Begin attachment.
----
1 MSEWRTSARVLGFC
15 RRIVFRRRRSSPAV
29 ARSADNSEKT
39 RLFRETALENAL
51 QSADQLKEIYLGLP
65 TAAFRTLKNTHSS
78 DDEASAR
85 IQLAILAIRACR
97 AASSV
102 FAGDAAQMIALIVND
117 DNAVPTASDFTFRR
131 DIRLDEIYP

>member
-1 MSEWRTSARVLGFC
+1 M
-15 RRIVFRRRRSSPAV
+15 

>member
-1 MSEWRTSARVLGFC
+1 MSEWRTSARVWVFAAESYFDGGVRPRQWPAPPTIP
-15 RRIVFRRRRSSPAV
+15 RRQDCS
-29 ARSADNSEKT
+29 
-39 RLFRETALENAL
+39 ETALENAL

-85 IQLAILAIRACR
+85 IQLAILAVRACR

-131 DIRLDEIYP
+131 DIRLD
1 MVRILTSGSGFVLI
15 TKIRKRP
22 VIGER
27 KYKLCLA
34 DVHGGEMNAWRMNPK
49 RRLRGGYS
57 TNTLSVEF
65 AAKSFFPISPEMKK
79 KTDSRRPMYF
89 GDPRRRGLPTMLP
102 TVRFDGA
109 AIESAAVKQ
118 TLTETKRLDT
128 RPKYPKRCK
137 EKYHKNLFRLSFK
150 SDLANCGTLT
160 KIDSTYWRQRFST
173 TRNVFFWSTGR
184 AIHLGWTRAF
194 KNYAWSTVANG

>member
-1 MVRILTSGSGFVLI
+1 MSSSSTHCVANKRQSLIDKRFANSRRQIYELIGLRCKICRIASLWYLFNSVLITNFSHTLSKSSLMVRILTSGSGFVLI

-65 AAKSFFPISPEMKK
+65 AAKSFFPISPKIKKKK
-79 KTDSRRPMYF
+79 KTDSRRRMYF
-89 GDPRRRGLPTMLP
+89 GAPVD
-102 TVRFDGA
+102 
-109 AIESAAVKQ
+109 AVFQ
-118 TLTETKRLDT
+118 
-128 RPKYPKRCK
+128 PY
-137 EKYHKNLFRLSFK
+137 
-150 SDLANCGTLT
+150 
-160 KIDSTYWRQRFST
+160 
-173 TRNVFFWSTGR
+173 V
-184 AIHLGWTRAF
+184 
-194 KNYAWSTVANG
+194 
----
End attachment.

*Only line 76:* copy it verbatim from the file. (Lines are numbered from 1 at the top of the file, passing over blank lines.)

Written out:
-184 AIHLGWTRAF